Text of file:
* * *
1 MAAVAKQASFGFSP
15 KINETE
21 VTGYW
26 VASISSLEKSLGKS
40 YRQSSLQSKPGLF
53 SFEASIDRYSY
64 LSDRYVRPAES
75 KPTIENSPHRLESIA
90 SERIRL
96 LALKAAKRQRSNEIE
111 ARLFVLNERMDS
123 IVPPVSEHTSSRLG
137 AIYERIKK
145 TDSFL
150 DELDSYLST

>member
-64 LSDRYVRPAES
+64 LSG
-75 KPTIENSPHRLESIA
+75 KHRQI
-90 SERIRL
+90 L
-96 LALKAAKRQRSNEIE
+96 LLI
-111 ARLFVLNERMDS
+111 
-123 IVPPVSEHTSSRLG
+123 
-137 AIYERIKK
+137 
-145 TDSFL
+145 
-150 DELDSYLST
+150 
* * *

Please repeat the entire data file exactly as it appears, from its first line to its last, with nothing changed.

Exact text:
1 MAAVAKQASFGFSP
15 KINETE
21 VTGYW
26 VASISSLEKSLGKS
40 YRQSSLQSKPGLF
53 SFEASIDRYSY
64 LSDRYVRPAES
75 KPTIENSPHRLESIA
90 SERIRL
96 LALKAAKRQRSNEIE
111 ARLFVLNERMDS
123 IVPPVSEHTSSRLG
137 AIYERIKK
145 TDSFL
150 DELDSYLST

>member
-64 LSDRYVRPAES
+64 LSG
-75 KPTIENSPHRLESIA
+75 KHRQI
-90 SERIRL
+90 L
-96 LALKAAKRQRSNEIE
+96 LLI
-111 ARLFVLNERMDS
+111 
-123 IVPPVSEHTSSRLG
+123 
-137 AIYERIKK
+137 
-145 TDSFL
+145 
-150 DELDSYLST
+150 